Elon Musk on Texas heartbeat law: "I would prefer to stay out of politics"

(AP Photo/Kiichiro Sato, File)

You can’t blame him. Elon Musk is smart enough to know that weighing in on a fetal heartbeat law in Texas isn’t a smart thing to do. He’s a businessman and he didn’t get to be fabulously wealthy by being stupid. He knows how the game is played.


Elon Musk relocated himself and his business interests to Texas because of the business-friendly environment. Governor Abbott was interviewed on CNBC’s Squawk Street Tuesday. With the left’s hair on fire over the fetal heartbeat bill now in effect in Texas, Abbott addressed it. He mentioned conversations with Elon Musk indicate Musk supports social policies in Texas. Musk responded. He doesn’t want to be drawn into the debate.

Musk may or may not agree with the fetal heartbeat bill. What he does is provide cover for other CEOs unwilling to be used as pawns for either side. That is how it should be. There is no reason for a business leader to weigh in on any of the social issues. Why should any businessman potentially eliminate sales by spewing forth on such issues? It doesn’t make good business sense. He is smart to straddle the fence. Musk isn’t much of a political person, though I would guess he’s libertarian in his political beliefs. He’s not a big government guy. He did come out strongly against government mandates during the pandemic.


The question arises if the law will put a cloud over businesses choosing to relocate to Texas from blue states, or will they chose another red state? Abbott isn’t sounding too concerned about that. “The people who are not wringing their hands are the people who create jobs that run businesses.”

Earlier Thursday, Abbott told CNBC’s “Squawk on the Street” that the new law and other politically divisive social issue laws will not make his state less appealing to businesses or individuals.

“You need to understand that there’s a lot of businesses and a lot of Americans who like the social positions that the state of Texas is taking,” Abbott said.

“This is not slowing down businesses coming to the state of Texas at all. In fact it is accelerating the process of businesses coming to Texas,” Abbott said.

Other newcomers to Texas from Silicon Valley are also remaining silent, at least for now. There is a snarky piece in Axios today in which the author says he tried to message “several venture capitalists” who relocated to Texas during the pandemic and none would respond. He got the same response from some well-known Texas CEOs, too.

One possibility is that most of these business leaders agree with the Texas law. And if you support financial incentives for squealing on someone trying to medically assist a 12-year-old who was raped by her father, then far be it for me to dissuade you.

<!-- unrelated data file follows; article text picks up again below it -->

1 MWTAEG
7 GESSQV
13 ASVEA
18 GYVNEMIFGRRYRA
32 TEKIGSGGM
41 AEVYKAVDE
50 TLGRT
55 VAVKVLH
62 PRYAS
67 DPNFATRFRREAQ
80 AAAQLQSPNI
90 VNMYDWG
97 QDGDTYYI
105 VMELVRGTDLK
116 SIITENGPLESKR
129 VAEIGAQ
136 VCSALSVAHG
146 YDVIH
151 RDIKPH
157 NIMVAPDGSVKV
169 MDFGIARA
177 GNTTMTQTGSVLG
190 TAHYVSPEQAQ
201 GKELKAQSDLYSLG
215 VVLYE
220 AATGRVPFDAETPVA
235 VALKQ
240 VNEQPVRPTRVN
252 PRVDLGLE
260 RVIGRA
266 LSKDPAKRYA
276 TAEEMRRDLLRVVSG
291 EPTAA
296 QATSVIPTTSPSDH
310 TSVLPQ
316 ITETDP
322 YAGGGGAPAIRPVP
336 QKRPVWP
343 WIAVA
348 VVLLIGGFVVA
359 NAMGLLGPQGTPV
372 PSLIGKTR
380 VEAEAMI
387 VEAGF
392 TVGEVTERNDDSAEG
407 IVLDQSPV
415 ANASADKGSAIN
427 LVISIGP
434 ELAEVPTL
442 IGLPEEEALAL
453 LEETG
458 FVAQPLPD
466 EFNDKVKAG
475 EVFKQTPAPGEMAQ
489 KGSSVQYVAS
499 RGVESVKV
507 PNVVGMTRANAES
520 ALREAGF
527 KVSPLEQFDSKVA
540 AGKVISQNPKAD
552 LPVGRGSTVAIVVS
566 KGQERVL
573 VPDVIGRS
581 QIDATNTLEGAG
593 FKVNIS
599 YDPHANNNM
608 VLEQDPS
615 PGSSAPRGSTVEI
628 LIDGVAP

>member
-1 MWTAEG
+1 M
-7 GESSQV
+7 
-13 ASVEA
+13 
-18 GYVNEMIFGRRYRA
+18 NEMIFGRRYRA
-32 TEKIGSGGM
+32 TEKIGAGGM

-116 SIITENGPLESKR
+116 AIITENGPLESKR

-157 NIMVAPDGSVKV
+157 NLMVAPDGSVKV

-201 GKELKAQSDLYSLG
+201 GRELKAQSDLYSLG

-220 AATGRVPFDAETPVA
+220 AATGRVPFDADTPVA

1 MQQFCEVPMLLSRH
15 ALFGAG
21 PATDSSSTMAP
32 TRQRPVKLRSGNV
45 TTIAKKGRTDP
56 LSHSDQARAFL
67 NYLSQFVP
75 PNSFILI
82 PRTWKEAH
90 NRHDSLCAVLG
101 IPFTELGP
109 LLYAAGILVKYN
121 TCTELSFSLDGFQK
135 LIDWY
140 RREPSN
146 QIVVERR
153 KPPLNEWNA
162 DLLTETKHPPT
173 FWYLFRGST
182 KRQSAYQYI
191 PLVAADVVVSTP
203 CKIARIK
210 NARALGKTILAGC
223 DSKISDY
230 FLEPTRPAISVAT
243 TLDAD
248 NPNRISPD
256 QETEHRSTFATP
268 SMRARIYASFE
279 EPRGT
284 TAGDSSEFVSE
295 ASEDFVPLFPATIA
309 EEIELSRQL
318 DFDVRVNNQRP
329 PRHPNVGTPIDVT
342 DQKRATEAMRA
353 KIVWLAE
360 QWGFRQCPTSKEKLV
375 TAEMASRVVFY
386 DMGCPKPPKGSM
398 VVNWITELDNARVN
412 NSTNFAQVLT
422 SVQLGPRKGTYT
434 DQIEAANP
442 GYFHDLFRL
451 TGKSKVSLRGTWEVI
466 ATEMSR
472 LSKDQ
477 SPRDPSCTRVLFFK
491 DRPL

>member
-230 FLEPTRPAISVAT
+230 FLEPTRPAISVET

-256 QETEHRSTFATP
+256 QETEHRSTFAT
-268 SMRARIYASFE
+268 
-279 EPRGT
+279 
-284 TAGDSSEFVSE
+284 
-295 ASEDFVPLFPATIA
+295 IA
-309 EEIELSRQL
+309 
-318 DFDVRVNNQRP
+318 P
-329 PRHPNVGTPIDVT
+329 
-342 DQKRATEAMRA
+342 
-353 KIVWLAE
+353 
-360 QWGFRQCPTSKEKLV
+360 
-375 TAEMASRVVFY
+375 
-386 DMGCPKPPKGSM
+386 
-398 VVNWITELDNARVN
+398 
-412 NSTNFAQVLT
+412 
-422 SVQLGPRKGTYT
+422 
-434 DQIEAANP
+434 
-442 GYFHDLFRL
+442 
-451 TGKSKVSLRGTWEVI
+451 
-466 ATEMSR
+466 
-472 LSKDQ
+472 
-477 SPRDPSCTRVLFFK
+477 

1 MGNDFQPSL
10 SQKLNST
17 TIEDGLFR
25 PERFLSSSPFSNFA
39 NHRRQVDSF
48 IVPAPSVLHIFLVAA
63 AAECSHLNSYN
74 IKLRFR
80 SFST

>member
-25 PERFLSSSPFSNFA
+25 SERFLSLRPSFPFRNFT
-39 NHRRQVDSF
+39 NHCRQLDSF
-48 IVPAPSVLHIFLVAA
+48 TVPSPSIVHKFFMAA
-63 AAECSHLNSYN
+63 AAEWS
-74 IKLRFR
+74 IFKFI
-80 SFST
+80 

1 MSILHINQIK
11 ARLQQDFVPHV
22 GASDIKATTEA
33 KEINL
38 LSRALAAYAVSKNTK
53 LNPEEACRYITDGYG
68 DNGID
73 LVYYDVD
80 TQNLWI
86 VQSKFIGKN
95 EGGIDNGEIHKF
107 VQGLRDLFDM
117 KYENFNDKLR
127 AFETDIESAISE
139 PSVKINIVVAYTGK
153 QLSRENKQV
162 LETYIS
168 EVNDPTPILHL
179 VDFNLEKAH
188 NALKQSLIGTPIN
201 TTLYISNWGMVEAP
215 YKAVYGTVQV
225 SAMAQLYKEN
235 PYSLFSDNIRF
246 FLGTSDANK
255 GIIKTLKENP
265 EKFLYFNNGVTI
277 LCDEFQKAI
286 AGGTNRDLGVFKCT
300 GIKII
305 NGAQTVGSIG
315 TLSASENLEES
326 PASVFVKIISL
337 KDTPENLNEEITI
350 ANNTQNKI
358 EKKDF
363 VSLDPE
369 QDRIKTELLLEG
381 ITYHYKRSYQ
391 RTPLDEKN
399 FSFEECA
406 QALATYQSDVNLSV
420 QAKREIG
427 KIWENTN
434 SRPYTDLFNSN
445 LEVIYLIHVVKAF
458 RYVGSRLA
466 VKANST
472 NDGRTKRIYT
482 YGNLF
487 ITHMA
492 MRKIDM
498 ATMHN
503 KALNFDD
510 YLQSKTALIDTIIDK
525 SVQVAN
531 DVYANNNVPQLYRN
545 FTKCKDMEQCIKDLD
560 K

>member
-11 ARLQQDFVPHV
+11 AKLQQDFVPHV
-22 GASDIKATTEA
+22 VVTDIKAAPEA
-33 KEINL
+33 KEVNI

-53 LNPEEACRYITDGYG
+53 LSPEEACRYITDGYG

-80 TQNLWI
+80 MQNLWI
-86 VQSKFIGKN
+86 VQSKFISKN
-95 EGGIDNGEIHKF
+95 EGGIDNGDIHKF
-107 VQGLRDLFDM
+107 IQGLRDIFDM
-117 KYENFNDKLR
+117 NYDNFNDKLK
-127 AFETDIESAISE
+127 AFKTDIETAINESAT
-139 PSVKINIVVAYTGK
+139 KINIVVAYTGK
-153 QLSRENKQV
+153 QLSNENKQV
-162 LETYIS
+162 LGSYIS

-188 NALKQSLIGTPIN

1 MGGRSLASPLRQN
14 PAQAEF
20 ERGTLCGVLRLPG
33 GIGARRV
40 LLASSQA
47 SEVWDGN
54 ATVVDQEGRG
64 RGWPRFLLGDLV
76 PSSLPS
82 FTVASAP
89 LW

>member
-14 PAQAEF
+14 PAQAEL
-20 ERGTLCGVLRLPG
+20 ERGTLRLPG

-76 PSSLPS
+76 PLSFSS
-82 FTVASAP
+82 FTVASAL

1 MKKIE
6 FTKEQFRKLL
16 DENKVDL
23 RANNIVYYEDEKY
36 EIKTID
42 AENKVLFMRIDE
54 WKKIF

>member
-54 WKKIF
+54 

Another possibility is cowardice, figuring the safest course is to wait for the courts to throw this out (which remains entirely possible, despite how SCOTUS ruled on Wednesday).

Best bet, though, is that this is about gender. Men and women have pretty similar views on abortion, but there are stark difference on the depths of emotion and animation tied to those opinions. Most CEOs, and venture capitalists, are men (even if so many of their employees and customers aren’t). Ipso facto…

The only Texas companies to come out strongly yesterday in opposition to the law, Bumble and Match Group, are both led by women.


The law may indeed not survive court challenges. We’ll see. The SCOTUS ruling only prevented the law from being stopped from going into effect. It didn’t ban abortion in Texas, despite the gaslighting going on in the media and by pro-abortion women and men. Devout Catholic Joe Biden promises to unleash the DOJ to “insulate women and providers” to keep abortion mills going. Planned Parenthood’s political arm contributes millions of dollars to Democrats each election cycle, including to him.

Two businesses with employees in Texas are raising money to offer financial help to those who may be affected by the new law – Bumble and Match Group.

Austin-based Bumble announced it was going to make a relief fund to help its employees looking to terminate their pregnancies.

“Starting today, Bumble has created a relief fund supporting the reproductive rights of women and people across the gender spectrum who seek abortions in Texas,” the company said in a statement.

“Bumble is women-founded and women-led, and from day one we’ve stood up for the most vulnerable. We’ll keep fighting against regressive laws like #SB8,” the company wrote on its Twitter account.

The CEO of Match Group admits that normally the company doesn’t get involved in politics but in this case, an exception was made.


Shar Dubey, the CEO of Match Group, issued a memo to staff that she would personally establish a relief fund for members of staff based in Texas and any dependents who were required to get family planning treatment outside of the state. The firm is based in Dallas, and owns and operates numerous dating apps; including Match, Hinge and Tinder.

In the letter, first reported by Bloomberg, Ms Dubey said:, “As I have said before, the company generally does not take political stands unless relevant to our business. But in this instance, I personally, as a woman in Texas, could not keep silent.”

It continued: “Surely everyone should see the danger of this highly punitive and unfair law that doesn’t even take an exception for victims of rape or incest. I would hate for this state to take this big step back in women’s rights.”

Pelosi is vowing to bring forth a vote to codify Roe v Wade in the House.

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